Restore/replace primary sever; restore backup date  and input interim records
Building Security
4 hours/
2 hours
Security System Destroyed
Place system in secure location; UPS; Use protective enclosures for sensors and cameras
Deploy security is available, secure and/or relocate vital system/ records
Repair/Replace security unit and devices
Table 1: Determining disaster recovery Strategies.
Remember to consider issues such as billing, budgets, management’s position with regard to risks, the availability of resources, costs versus benefits, human constraints, technological constraints and regulatory obligations.
Now let’s examine some additional factors in strategy definition:
People

This involves availability of staff/contractors, training needs of staff/contractors, duplication of critical skills so there can be a primary and at least one backup person, available documentation to be used by staff, and follow-up (ongoing training) to ensure staff and contractor retention of knowledge.

Physical facilities

Areas to look at are availability of alternate work areas within the same site, at a different company location, at a third-party-provided location, at employees’ homes or at a transportable work facility. Then consider site security, staff access procedures, ID badges and the location of the alternate space relative to the primary site.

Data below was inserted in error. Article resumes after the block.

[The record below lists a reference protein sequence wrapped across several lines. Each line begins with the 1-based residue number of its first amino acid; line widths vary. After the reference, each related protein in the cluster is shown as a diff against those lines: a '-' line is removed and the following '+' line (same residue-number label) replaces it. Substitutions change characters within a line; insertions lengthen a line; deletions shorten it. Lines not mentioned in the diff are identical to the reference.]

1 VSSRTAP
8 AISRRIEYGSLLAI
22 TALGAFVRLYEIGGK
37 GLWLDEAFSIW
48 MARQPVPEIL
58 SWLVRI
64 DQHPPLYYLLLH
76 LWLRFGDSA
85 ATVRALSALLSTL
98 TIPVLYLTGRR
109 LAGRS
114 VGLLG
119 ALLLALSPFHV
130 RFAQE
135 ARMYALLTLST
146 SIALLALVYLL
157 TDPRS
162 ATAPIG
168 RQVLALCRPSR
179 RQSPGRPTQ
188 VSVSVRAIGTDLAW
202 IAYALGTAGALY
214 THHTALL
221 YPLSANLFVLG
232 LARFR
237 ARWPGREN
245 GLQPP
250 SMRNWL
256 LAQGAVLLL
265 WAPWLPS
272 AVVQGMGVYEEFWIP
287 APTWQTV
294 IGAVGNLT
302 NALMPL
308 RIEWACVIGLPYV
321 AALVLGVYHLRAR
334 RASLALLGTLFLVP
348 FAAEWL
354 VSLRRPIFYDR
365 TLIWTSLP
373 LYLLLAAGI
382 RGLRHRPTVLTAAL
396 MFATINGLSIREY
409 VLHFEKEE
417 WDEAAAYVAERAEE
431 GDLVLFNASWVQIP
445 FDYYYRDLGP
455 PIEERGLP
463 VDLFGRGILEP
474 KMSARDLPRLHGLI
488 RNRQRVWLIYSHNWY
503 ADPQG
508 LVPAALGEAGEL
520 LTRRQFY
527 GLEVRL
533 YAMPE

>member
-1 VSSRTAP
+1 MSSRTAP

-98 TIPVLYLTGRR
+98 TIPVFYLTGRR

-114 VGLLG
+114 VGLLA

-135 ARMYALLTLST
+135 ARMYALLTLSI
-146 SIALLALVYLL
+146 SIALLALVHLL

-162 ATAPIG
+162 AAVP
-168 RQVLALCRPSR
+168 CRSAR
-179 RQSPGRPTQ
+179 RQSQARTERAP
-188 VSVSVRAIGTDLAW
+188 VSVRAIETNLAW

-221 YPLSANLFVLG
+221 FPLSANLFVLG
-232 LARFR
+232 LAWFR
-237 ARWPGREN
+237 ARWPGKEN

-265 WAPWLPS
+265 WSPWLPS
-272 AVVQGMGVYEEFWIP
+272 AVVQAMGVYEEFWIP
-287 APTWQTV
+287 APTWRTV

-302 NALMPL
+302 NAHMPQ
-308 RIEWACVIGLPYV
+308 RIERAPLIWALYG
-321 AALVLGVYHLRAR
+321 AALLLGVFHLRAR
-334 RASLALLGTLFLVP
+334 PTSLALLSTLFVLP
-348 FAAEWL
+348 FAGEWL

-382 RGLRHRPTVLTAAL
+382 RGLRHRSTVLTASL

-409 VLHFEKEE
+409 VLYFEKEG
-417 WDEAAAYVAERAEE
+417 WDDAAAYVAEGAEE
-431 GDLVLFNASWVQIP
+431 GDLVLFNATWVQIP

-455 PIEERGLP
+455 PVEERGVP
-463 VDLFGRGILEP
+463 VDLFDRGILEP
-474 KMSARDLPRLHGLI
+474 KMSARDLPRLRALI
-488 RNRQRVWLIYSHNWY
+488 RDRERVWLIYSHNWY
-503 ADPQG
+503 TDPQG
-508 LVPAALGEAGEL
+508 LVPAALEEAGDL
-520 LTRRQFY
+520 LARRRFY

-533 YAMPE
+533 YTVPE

Technology

You’ll need to consider access to equipment space that is properly configured for IT systems, with raised floors, for example; suitable heating, ventilation and air conditioning (HVAC) for IT systems; sufficient primary electrical power; suitable voice and data infrastructure; the distance of the alternate technology area from the primary site; provision for staffing at an alternate technology site; availability of failover (to a secondary server of backup system for example) and failback (returning to normal operations) technologies to facilitate recovery; support for legacy systems; and physical and information security capabilities at the alternate site.
Data
Areas to look at include timely backup of critical data to a secure storage area in accordance with RTO/RPO requirements, method(s) of data storage (cloud, disk, tape, optical, etc), connectivity and bandwidth requirements to ensure all critical data can be backed up in accordance with RTO/RPO time scales, data protection capabilities at the alternate storage site, and availability of technical support from qualified third-party service providers.